There's still room on the roll of contributors, so, if you'd like to be a part of this effort, now's your last chance. Send a modest (and tax-deductible) check to me at the above address, and make it payable to Bryant Park Restoration Committee. The party, I should emphasize, is not just for contributors but for all of Bernie's fans. If you're reading this, you're invited.
I finished The Burglar in the Library around the end of June, and ever since then I've been writing short stories. I must say I've been having a wonderful time. In an odd way, it's like being on an extended vacation without the guilt. Short stories are demanding, certainly, but writing them never amounts to the kind of trench warfare a novel entails. Instead, they're as close as writing comes to instant gratification.
Four of the new stories are about Keller, the wistful hitman I've been writing about for a few years now. There's a Keller story coming up in Murder on the Run, a collection of new stories by members of the Adams Round Table, and Playboy has a couple of Keller stories scheduled later this year. The ten Keller stories, I'm happy to say, have an overall story line and constitute a sort of episodic novel when laid end to end, and they'll appear in that form about this time next year, when William Morrow will bring out Keller's Greatest Hits.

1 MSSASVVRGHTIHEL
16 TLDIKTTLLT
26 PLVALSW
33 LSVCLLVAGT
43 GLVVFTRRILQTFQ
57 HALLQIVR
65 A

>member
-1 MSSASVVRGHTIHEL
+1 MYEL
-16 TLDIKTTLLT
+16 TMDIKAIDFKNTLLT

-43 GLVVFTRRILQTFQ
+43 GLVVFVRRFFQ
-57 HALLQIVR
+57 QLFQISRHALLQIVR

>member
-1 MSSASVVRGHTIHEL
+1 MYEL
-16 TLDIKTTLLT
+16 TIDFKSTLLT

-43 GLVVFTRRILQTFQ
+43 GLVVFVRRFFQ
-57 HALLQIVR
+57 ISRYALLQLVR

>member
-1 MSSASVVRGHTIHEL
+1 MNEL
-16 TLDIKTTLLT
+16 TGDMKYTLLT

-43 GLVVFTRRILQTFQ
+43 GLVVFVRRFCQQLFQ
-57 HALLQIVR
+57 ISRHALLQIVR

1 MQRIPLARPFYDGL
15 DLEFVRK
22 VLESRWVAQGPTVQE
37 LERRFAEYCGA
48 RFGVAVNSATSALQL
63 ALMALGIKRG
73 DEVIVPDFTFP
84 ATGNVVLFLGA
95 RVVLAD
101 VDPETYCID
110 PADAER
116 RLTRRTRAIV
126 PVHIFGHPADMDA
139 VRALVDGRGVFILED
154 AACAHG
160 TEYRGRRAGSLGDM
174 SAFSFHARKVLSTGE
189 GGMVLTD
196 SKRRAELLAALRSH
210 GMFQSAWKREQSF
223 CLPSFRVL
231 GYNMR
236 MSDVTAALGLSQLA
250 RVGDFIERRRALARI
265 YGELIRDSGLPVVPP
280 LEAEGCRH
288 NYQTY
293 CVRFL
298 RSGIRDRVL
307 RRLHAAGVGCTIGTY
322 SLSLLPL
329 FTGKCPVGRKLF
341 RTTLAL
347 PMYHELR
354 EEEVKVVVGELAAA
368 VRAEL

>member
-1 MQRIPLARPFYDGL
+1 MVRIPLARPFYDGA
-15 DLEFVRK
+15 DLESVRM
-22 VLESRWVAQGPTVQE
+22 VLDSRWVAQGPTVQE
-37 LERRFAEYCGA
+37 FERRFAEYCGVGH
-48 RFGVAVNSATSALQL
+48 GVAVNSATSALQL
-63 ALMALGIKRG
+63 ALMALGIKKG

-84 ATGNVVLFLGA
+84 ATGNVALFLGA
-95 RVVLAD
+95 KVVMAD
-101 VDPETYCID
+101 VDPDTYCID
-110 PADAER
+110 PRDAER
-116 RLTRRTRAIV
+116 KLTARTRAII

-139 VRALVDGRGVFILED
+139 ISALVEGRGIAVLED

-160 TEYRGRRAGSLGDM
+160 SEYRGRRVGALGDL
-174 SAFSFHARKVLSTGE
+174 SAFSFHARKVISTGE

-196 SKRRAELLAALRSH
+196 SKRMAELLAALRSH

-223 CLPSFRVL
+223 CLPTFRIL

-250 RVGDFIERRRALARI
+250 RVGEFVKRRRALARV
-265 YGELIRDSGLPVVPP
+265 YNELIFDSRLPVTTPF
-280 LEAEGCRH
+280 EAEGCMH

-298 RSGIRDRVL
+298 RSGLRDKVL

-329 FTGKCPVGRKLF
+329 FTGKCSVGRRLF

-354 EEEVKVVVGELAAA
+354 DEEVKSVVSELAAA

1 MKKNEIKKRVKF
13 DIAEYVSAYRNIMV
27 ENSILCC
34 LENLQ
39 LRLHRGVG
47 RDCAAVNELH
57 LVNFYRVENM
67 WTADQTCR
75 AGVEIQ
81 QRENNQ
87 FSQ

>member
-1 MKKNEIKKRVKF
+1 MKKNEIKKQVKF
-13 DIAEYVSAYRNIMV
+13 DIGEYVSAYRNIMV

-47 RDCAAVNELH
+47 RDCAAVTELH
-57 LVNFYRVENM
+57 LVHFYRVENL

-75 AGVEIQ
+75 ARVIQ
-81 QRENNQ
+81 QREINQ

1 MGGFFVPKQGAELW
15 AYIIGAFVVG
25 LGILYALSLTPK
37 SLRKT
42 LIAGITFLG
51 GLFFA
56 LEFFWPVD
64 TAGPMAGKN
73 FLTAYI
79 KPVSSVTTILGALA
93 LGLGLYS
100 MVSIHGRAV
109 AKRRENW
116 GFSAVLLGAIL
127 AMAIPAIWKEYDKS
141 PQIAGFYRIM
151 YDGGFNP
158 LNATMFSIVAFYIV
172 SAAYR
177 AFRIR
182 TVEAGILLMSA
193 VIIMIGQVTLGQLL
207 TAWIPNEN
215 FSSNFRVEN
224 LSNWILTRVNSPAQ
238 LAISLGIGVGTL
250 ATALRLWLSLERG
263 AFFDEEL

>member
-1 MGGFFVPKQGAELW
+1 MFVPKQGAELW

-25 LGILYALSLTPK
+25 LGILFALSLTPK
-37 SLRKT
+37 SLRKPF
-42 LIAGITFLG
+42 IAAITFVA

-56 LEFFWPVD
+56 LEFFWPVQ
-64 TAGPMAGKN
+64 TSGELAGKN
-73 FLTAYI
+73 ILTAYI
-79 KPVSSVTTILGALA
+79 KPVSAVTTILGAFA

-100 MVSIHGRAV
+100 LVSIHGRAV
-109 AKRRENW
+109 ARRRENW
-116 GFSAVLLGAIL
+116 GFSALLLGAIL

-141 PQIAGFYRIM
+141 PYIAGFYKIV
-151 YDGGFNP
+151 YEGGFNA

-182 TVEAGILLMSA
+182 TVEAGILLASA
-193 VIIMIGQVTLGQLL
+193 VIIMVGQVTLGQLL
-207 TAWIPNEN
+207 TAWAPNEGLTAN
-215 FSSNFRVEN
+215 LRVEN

This year's crop includes an Ehrengraf story, too, the first I've written about the criminous little lawyer in over a decade. Look for it in the March issue of Ellery Queen. There's a new Scudder short story, too, "Looking for David," coming up in Whydunnit?, a collection of new fiction by members of the Crime Writers Association of the UK. And I have non-series stories scheduled in some other anthologies, including Hot Blood #10 (a story of a badger game gone wrong) and an exciting collection to mark the 50th anniversary of Signet Books (a story of a psychic troubled by headaches and bad dreams). Till Death Do Us Part is the title of a forthcoming collection of collaborative ventures by husbands and wives, and Lynne and I teamed up to produce a Bernie Rhodenbarr locked-room caper, "The Burglar Who Smelled Smoke." And I'm finishing a story for The Plot Thickens, a Mary Higgins Clark-edited anthology in aid of literacy. And I've accepted a commission to write a short story to be read on the BBC.